Need Suggestions Regarding Mobility and Motivation Issues

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Dharma
Need Suggestions Regarding Mobility and Motivation Issues

For several years, I've been caring for my mother-in-law, who is currently 92 yrs old, about 300 lbs and with bad knees. She's incontinent, so she wears Depends and we have a towel and absorbent pad under her lift chair (a recliner that also can help lift her up almost to a standing position).

We have tried to help her lose weight over the years, but she refused. Because she is an adult, entitled to make her own decisions, we have respected her choices.

But we've reached the point where now she can no longer walk. It takes both my wife and I to help her from her lift chair to her wheelchair and from the wheelchair to the toilet and vice versa. Further complicating matters, she refuses now to make the effort, preferring to sit in her own filth to allowing us to change her underpants and robe.

I don't know what to do. I love her dearly and know that standing and walking take tremendous effort, and cause her pain. But we can't allow her to just sit for days at a time in a pee and poop soaked diaper.

Any advice is welcomed.

Peace out,
Dharma
Sun City West, AZ

I have the identical problem

I have the identical problem with my mother. I am afraid I may have to place her in a nursing home soon. I am worried about her devaloping pressure ulcers. Any suggestions would be appreciated.

ML
ML's picture
mobility

If you have the space, and can get funding, there are some wonderful lifts put out by Rifton. They can enable a non-ambulatory person to tranfer, sit stand and possibly even move themselves around a bit. It could help your mother-in-law to bear a little bit of weight in a very safe manor. My partner has many physical and mental disabilities. She is only 62, but weighs about 300 lbs and, as she declines, I am sure she will be in a similar situation. I am glad there are two of you. Good Luck.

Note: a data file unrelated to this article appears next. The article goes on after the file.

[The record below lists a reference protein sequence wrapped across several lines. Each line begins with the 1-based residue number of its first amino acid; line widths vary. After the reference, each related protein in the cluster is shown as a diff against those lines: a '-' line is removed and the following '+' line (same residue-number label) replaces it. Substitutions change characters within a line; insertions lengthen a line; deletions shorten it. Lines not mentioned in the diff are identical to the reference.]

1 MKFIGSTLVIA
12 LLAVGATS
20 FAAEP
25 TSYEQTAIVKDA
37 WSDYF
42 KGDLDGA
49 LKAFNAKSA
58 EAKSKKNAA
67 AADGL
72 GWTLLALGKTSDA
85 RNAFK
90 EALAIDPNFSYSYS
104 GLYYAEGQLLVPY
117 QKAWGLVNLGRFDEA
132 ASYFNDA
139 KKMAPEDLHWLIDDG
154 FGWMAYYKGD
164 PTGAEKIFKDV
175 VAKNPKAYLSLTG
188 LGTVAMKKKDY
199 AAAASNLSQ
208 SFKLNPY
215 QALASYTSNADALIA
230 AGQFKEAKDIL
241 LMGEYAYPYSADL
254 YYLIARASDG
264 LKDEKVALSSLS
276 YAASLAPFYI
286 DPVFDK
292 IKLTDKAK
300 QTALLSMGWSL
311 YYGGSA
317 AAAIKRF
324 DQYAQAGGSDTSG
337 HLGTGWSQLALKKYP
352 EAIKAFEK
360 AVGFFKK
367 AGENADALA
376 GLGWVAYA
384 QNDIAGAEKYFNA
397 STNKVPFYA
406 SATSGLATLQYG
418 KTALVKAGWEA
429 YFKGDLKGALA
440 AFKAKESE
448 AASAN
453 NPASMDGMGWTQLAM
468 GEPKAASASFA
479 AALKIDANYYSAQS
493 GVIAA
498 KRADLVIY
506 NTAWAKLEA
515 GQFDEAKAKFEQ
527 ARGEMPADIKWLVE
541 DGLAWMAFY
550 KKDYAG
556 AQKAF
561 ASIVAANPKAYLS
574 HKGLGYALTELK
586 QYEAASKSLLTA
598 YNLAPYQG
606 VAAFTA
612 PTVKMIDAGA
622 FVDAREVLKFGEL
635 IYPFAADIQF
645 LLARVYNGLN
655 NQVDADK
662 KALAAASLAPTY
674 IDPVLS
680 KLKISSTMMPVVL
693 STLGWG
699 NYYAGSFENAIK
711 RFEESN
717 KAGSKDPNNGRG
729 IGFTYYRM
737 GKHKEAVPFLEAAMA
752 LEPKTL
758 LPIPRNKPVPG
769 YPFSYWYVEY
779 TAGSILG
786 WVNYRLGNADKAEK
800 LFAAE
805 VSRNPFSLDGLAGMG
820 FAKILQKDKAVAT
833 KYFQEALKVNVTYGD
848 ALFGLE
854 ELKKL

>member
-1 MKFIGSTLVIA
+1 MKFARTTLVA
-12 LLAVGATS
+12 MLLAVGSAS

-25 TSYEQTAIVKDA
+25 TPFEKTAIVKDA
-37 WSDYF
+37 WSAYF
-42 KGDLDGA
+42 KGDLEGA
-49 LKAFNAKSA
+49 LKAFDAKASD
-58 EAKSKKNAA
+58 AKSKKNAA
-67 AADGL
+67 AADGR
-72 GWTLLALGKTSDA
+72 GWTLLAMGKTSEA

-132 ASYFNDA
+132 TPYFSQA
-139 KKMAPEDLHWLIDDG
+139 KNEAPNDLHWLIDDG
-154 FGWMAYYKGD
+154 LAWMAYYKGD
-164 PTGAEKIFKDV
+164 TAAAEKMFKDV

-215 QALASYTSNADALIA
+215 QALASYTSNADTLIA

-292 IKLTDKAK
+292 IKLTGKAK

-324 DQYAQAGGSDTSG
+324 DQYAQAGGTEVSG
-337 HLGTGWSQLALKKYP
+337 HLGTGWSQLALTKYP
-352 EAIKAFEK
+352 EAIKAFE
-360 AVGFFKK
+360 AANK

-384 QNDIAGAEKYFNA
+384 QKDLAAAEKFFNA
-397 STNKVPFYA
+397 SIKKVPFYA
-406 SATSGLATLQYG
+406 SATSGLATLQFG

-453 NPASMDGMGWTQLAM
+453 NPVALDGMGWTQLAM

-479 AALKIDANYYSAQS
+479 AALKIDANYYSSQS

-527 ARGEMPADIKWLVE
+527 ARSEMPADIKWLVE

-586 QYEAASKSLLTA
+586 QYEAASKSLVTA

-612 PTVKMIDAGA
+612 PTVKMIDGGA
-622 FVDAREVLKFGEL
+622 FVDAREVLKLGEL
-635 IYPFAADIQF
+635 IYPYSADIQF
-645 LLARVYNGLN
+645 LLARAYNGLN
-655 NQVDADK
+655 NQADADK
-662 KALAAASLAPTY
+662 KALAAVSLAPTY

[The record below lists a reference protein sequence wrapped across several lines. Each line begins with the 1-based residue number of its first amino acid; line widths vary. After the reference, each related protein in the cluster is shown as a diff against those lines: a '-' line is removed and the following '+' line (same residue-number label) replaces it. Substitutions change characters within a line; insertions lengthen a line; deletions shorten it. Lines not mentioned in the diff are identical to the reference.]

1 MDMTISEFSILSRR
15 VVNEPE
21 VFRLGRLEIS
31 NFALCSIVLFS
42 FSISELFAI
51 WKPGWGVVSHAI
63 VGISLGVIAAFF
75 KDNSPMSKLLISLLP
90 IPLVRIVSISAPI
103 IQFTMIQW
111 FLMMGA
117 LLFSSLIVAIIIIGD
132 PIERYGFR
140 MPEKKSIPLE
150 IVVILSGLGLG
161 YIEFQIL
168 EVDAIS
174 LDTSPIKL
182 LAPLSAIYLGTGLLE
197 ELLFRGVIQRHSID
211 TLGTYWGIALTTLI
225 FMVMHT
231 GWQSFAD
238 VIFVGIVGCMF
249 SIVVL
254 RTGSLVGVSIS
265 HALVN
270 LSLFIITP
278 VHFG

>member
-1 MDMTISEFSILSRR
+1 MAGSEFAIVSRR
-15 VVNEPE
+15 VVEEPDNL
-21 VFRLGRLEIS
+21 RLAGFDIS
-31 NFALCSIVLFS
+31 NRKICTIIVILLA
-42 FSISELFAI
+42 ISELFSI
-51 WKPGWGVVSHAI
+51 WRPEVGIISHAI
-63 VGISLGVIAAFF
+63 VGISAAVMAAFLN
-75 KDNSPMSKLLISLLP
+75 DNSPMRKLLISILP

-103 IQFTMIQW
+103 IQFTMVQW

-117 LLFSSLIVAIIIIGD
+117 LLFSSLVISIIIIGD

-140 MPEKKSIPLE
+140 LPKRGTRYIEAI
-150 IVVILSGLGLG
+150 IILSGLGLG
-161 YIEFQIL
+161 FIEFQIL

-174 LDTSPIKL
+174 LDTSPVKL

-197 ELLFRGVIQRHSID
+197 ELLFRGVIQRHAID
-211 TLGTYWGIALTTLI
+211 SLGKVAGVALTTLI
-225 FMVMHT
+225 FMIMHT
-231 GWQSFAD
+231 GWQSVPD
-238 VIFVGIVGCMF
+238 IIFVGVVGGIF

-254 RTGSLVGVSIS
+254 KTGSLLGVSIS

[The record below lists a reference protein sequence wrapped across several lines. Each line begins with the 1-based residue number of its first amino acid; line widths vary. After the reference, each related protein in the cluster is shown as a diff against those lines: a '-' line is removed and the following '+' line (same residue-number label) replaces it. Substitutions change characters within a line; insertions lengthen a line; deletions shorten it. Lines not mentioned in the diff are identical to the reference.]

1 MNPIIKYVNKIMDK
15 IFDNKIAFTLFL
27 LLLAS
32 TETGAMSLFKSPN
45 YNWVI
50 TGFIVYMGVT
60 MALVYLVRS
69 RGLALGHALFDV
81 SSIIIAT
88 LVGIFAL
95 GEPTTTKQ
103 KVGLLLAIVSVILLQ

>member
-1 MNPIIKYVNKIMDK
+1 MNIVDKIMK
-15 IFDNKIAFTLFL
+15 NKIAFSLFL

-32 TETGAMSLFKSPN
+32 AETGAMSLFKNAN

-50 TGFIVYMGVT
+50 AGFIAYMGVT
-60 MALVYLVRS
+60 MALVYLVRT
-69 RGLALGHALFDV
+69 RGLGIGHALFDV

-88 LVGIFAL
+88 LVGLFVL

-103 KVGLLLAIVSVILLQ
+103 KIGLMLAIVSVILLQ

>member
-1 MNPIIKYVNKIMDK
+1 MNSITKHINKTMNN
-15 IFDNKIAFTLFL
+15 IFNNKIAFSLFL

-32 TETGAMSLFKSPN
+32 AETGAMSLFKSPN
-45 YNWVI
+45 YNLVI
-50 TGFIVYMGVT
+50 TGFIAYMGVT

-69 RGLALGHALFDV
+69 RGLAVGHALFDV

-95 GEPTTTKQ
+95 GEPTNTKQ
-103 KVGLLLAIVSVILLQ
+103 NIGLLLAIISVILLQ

melbamilitante
melbamilitante's picture
Need Suggestions Regarding Mobility and Motivation Issues

Mobility and Ambulation – Vital in a Home Care Environment by tenderheartsathomecare

Mobility is one of the aspects that decay as we grow older. Seniors can feel frustrated by the lack of mobility because they might be unable to perform activities they would like to or maybe their body does not respond to their mind.

Being able to move as one would like to in certain ways defines our independence and not being able to do so can trigger depression, lost in motivation or even circulation problems. If our clients have a reduced mobility we believe it is important to help the seniors feel motivated when dealing with this kind of situation

The first thing to consider is what kind of mobility problem the senior is facing. It could be a temporary mobility issue that will required temporary changes in their lifestyle or it could be a permanent mobility issue that would required permanent changes made to the senior’s routine. Caregivers, when assisting your loved one, will apply different techniques to help the senior overcome their mobility disadvantages.

Once the mobility issue has been classified as temporary or permanent there are some methods to help elderly people that have limited mobility:

  • If the mobility issue is temporary the caregiver will make sure your loved one keeps doing what they need or want to do. Helping them by cooking or to assist them with their daily grooming will help the elderly person not to loose his or her mobility.
  • There are a number of types of equipment that one could use for the seniors own benefit when they have a limited mobility, which is the case of many elderly people. Some of these tools and equipment includes wheel chairs, walkers, ramps, etc. These pieces of equipment will make the senior’s life easier by providing assistance in their lack of mobility.
  • The items mention in the previous point can be of great use for the senior when attending family meetings or running errands. Some wheel chairs and walkers will fold so as to fit in a car. Some cars will have seats that swivel and rise which means that he caregiver could help the client getting in or out of the car without the assistance of a third person.
  • Clients would usually feel frustrated or anxious by their limited mobility but our caregiver will help your loved one to overcome this feelings. Talking to elderly people, giving them information or telling them about support groups would help reduce these levels of anxiety or frustration.

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